Marston’s signs trade deal with US firm
Wolverhampton-based pub and brewery group Marston's has reached a long term trade agreement with US firm Shipyard Brewing Co ahead of Brexit.
The new multi-million pound agreement for 15 years follows a previous successful contract and extends the relationship between the two companies until 2034.
The partnership has been formed over the last decade and stretches as deep as the US-based founding partners, one of whom was a former brewer at Ringwood Brewery in Hampshire.
Shipyard co-founder Fred Forsley visited Marston’s head office to sign the deal and develop plans for the next phase of development for the partnership which will cover new product development plans for 2020 and beyond.
The collaboration, which already has a 12-year history, has strengthened as the popularity of USA styled craft beers has grown in the UK.
Shipyard APA, the first beer to be brewed solely in the UK for Shipyard was permanently available in 2013 and has gone on to be the UK's biggest selling craft keg beer and Shipyard IPA continues to grow in the off-trade and commands the PBA category’s highest rate of sale.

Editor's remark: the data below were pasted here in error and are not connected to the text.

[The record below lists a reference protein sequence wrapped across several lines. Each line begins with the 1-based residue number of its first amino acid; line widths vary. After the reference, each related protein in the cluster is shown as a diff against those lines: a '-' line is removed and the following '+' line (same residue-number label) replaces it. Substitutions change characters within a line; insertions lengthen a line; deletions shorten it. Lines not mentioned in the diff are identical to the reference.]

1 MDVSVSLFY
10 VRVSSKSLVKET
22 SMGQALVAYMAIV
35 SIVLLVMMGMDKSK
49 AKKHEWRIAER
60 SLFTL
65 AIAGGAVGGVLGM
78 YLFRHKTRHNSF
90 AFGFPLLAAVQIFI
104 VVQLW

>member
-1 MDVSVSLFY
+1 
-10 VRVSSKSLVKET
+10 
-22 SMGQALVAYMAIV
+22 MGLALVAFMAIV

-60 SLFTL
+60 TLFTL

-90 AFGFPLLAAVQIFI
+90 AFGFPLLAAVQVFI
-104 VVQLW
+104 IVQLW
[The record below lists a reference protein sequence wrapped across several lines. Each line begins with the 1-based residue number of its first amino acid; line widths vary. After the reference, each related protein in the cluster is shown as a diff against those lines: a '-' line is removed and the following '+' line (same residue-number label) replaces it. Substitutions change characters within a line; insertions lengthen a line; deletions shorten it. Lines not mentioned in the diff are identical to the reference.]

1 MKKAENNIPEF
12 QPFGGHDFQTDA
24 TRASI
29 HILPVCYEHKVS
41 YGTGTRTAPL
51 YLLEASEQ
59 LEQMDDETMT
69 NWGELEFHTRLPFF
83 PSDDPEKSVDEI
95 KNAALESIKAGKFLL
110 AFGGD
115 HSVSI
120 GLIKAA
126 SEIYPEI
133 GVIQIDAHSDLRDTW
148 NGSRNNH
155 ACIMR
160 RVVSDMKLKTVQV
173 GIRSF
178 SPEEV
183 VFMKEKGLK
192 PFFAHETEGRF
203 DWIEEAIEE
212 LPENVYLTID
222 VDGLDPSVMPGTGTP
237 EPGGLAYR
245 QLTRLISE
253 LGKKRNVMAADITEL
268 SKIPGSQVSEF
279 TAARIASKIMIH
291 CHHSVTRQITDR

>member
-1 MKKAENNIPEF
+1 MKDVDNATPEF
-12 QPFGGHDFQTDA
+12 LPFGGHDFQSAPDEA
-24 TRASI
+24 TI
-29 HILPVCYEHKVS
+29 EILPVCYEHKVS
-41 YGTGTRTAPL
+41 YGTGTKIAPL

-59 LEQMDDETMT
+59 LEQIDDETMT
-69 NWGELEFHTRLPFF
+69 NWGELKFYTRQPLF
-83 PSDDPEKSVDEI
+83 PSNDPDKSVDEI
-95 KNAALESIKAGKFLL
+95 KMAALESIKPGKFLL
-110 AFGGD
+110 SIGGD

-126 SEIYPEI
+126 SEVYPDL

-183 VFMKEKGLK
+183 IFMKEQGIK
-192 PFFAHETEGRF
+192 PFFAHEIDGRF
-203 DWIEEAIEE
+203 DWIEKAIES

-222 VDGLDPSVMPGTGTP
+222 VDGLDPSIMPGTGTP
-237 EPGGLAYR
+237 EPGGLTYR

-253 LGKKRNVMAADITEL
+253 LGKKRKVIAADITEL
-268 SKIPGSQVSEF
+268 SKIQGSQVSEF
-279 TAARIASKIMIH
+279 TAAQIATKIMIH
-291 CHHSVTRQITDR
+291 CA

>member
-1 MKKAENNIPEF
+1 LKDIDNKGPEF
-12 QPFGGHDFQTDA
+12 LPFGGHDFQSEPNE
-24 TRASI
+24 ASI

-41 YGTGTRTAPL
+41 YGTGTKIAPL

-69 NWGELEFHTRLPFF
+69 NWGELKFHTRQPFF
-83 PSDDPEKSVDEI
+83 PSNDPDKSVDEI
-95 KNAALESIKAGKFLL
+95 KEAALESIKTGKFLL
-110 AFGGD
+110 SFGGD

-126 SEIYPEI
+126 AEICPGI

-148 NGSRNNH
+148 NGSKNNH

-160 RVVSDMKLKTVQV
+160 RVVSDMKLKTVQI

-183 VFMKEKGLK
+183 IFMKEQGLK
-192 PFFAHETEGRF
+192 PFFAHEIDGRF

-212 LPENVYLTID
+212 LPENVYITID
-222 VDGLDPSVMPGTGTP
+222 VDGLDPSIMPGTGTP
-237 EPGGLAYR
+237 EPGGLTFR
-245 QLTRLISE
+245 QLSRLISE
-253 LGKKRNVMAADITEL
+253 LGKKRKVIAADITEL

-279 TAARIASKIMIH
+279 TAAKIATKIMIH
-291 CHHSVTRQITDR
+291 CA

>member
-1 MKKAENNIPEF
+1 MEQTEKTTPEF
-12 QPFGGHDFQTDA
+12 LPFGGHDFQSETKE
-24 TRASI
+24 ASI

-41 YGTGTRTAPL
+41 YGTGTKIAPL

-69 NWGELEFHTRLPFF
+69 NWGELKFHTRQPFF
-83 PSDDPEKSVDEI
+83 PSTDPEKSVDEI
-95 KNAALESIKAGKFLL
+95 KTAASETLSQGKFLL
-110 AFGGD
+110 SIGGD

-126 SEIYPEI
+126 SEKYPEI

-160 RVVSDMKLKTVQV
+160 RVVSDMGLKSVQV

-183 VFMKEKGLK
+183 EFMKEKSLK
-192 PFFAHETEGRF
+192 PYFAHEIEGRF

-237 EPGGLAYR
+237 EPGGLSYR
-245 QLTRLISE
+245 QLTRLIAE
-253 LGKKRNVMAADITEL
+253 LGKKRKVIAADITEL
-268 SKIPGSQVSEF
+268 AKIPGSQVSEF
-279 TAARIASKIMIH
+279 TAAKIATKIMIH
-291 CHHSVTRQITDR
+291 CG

In June 2019, Marston’s launched Low Tide, Shipyard’s first low alcohol alternative into the UK market.
Mr Forsley said “This new commitment is a fantastic news, a dream come true for Shipyard in that we continue to work with a business which has become our extended family – walking into pubs and seeing our beers on the bar or in supermarkets in the UK is a huge buzz.
"Marston’s is a great business partner and our relationship runs very deep. Our long-term plans are exciting and we are both looking long into the future which allows us to focus on the beer and not on contract durations.”
Richard Westwood, managing director at Marston’s Beer Company, added: “Marston’s and Shipyard has been a real success story for UK brewing industry and is a real testament to the uniquely close relationship we have developed and the trust we have built between our businesses.”
Marston's, which has pubs across the West Midlands, has been accelerate plans to cut debt and generate cash by deferring its remaining new-build plans.
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